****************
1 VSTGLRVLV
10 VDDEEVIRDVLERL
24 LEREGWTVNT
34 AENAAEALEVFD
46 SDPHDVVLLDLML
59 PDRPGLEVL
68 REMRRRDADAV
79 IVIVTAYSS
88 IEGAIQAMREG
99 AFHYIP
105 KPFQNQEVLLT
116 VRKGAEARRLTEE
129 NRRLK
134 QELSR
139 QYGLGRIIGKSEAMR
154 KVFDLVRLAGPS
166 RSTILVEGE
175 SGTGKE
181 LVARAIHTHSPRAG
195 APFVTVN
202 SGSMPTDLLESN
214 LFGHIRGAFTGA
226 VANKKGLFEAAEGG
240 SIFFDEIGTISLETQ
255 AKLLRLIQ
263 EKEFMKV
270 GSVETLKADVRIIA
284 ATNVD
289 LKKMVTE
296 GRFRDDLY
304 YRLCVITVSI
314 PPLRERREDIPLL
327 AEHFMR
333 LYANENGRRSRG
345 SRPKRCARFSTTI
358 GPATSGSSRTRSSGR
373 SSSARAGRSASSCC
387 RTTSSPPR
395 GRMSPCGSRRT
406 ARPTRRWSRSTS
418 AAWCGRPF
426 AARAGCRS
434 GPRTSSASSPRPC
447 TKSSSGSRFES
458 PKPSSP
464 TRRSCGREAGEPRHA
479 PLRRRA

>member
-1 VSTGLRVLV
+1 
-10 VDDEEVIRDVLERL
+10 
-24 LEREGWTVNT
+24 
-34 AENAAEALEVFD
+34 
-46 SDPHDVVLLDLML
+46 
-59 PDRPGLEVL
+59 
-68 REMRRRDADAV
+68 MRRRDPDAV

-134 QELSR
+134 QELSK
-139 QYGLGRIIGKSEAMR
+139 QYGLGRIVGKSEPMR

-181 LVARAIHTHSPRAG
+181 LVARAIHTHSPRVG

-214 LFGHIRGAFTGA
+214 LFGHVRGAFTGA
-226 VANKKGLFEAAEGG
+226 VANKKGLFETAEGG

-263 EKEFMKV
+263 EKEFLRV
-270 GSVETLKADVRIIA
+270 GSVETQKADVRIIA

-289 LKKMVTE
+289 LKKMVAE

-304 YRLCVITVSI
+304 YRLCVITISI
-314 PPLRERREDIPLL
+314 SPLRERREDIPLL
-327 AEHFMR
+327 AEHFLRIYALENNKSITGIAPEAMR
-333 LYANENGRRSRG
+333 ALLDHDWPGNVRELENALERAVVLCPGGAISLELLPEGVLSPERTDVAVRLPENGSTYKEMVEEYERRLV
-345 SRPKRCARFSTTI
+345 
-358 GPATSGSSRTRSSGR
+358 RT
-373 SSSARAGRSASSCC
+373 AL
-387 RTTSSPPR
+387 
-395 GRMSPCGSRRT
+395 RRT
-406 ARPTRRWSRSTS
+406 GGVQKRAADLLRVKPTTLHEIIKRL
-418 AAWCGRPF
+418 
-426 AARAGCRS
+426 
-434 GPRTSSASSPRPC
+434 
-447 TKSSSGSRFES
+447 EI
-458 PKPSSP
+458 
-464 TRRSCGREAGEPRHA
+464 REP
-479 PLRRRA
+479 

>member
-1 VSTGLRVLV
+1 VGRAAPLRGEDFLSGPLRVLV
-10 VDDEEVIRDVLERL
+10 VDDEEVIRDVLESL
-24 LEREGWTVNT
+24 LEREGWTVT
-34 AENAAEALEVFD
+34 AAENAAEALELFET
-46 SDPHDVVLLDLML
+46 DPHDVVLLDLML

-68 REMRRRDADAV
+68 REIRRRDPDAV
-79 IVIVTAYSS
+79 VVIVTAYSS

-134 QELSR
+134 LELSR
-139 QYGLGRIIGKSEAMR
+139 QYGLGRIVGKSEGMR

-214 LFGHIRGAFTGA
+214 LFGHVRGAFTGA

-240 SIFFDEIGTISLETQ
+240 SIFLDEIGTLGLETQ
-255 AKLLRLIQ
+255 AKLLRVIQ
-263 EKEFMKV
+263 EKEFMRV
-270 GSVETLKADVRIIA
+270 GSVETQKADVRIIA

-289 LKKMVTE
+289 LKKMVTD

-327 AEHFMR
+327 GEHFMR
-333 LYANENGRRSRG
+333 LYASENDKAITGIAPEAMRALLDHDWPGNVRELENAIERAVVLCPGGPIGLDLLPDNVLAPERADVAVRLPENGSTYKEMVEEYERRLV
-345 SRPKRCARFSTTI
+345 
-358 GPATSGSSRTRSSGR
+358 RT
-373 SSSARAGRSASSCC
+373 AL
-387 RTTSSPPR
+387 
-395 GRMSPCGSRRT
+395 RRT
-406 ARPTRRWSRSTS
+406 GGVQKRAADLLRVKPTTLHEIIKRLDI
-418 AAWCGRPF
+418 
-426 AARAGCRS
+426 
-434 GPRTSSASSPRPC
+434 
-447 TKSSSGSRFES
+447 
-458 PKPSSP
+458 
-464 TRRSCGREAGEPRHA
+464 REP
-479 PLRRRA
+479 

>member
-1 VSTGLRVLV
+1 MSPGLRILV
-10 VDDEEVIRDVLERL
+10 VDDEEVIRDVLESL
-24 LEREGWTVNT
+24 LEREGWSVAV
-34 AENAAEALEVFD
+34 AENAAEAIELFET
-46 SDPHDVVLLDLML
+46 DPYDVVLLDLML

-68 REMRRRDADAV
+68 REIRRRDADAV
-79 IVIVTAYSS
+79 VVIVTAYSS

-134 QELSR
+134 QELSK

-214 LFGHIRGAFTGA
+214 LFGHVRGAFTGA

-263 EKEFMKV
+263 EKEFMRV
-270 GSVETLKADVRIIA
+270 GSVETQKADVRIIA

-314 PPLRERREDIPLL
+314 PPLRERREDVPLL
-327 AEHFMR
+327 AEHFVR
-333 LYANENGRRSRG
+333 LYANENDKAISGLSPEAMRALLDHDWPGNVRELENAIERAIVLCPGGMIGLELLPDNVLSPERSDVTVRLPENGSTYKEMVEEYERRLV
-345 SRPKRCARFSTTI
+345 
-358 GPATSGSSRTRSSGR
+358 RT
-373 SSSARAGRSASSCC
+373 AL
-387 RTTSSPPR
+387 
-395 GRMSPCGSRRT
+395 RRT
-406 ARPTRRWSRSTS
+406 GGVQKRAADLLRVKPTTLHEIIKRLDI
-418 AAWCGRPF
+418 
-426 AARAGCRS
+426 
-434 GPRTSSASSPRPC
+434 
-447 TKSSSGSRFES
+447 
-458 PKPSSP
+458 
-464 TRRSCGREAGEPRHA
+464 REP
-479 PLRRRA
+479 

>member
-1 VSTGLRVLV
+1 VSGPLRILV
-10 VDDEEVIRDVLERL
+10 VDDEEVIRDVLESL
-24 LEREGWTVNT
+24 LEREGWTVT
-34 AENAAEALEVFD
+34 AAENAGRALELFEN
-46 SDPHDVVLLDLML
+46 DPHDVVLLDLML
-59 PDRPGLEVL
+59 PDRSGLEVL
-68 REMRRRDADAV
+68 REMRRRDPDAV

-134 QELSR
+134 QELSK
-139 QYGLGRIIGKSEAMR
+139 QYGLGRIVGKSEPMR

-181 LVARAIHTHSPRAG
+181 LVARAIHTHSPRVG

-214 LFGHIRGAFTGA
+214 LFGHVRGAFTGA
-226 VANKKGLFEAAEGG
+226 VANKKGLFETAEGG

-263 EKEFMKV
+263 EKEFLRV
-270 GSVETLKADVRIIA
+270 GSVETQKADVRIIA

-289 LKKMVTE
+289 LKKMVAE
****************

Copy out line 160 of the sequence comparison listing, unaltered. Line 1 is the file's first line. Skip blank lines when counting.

-418 AAWCGRPF